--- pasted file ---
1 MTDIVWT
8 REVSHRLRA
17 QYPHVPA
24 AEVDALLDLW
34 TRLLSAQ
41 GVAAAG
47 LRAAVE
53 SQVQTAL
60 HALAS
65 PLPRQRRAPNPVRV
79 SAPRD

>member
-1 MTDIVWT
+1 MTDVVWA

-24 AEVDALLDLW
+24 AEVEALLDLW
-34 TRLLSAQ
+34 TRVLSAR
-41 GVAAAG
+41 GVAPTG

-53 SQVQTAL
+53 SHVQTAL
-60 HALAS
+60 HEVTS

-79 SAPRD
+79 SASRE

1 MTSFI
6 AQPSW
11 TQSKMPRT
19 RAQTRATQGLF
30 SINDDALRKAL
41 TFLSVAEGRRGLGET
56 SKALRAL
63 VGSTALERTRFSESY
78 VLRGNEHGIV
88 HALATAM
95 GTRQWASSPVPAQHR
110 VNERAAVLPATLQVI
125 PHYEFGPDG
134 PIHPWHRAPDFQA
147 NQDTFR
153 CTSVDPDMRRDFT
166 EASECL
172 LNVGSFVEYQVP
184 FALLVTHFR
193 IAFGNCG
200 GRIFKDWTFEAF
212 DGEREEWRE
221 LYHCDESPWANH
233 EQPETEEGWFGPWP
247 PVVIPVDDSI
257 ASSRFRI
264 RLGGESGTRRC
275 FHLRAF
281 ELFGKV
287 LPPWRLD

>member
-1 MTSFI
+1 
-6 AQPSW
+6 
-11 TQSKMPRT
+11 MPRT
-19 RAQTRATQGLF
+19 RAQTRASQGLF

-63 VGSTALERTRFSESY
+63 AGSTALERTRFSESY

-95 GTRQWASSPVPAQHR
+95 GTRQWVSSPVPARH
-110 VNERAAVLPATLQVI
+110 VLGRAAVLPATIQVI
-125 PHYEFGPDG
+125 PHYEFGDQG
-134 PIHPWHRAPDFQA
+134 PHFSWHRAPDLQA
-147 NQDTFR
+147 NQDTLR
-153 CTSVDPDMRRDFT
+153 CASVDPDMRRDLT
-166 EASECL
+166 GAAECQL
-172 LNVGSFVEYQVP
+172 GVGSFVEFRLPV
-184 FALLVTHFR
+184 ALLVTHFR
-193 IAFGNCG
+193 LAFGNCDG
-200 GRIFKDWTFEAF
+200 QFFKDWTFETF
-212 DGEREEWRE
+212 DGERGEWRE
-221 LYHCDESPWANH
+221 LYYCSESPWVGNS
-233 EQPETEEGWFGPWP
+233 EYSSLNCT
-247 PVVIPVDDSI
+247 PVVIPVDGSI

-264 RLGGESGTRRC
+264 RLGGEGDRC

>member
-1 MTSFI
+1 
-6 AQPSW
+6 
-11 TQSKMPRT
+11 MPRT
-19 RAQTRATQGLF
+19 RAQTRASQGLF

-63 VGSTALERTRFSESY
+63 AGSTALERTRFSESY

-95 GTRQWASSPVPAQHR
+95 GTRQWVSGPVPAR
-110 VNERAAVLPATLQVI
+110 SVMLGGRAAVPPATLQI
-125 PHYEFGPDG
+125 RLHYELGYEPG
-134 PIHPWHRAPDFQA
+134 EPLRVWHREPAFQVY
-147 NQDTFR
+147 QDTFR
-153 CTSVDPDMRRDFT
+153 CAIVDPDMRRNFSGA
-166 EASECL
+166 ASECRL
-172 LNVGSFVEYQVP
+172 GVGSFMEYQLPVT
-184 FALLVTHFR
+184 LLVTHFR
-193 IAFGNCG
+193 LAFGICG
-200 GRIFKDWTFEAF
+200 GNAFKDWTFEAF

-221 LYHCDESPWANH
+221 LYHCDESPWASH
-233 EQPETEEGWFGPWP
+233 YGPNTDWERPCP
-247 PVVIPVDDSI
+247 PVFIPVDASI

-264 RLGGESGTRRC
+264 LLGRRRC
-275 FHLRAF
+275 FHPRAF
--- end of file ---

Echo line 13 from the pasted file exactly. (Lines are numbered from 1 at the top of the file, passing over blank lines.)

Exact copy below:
-1 MTDIVWT